This is me recollecting my jumbled thoughts almost a week after watching the episode and trying to organize them in a coherent manner.
There is no glorification of the new Kansai 50th Anniversary drama packed with wondrous actors and gripping suspense, but there is quite a handful of spoilers since most of which constitute my impression arise from specific points in the episode. So halt here if you haven’t seen it and plan to. Because I do think it’s enjoyable and don’t want to spoil it for you.
I think no one will object when I say the most salient element of the drama is its music. In fact, that’s what drew me in at minute one. The music’s haunting effect paired with the golden sunset, the red backpack, red coat, and the blood create a grotesque kind of beauty — but the music doesn’t stop there. It takes a turn and continues down a different path, a different mood, all the while in sync with the plot and contributing to the fluidity of the story telling.
The second feature that I find endearing is its approach at travelogue, which doesn’t seem pushed or overdone. It’s necessary as far as the story is concerned and future events setting in Shanghai is laid out in the later portion of the episode, making it a very clear cut presentation. (It’s also great to hear proper French, especially with Hirosue Ryoko as Sachi even though she has been speaking mainly Japanese. Her appearance in the context of traveling in France reminds me of the 2001 movie Wasabi, which was fun to watch.)
The scene between Sachi and Ryoji (Eguchi Yosuke) at Montmartre before parting brings Amélie to mind (another 2001 French movie). It’s significance is certainly self-evident. (I think the main reason I like it has to do with my feelings for the French language.)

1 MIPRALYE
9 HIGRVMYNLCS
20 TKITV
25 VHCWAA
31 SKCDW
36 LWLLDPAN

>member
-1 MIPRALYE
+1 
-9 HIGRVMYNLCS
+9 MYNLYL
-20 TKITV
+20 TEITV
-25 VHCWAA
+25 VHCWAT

Of course, as much as I am enamored with the above mentioned aspects of the drama, there are challenges I have yet to reconcile. (Which is why you don’t see me jumping into recapping the first episode.) My biggest problem is, ironically, the mystery. Hah.
The French has a saying: ne pas savoir si c’est du lard ou du cochon (not knowing what to think) — and that is preciously how I feel about this drama. Of course it’s too early in the game to determine, but I don’t really know what to make of it. I don’t mean that it’s confusing; rather, it’s trying so hard to impress the viewers by providing a twist in the end, I fear that the efforts might backfire a little.
Let me explain myself. I have said a little earlier that the story telling is done fluidly, but it is by no means exciting or engaging. A tour in an arbitrary bookstore will demonstrate how popular the mystery genre is nowadays. We as readers/viewers have been exposed to so much of its kind that we become sophisticated enough to be hard to impress. A good mystery creates suspense by diverging on possibilities to keep us guessing and second guessing. A bland mystery has one theory and creates a turn of events only at the last moment — and that is exactly how this episode is like. Kimoto Machiko’s attack, the script being stolen, Ryoji’s repeated inquiry on whether or not anyone has seen the attacker all point to the direction that Ryoji has done the deed in attempt to bury the case even after its passing the statute of limitation. But it is too simple. So we expect a twist. And when the twist finally comes, it ends up confirming our suspicion more than piquing our interest.
With the revelation of Sashi’s miraculous survival after what was commonly acknowledged as murder, the episode ends. It ends without providing any incentive for the viewers to find out WHY a perceived murder of then an elementary girl 25 years ago would be worth watching and exploring (other than having nothing better to watch, like it is in my case). This episode is most disappointing in that respect.
The one thing I don’t understand is Sashi’s reaction after being recognized by Ryoji. Her mortification and hatred seem strange. Sure, she’s not expecting to be recognized, after feigning her death 25 years ago. Least by him. Sure, she’s unpleasantly surprised to find out that the stranger whom she spent her vacation in Paris with is the boy who tried to kill her 25 years ago. (If Ryoji wasn’t just a poor escape goat for a bigger secret.) Sure, she may feel exploited to realize he had orchestrated their rendezvous in France. But if she planned to attend this reunion after convincing everyone that she had been dead for decades, she couldn’t have expected to enter and leave unannounced. Someone is bound to walk up to her and politely, if not bluntly, ask her to remind them of who she is.
Well, the upcoming Tuesday’s episode will pick up from there. Hopefully it will shed some light and change my perception of the drama.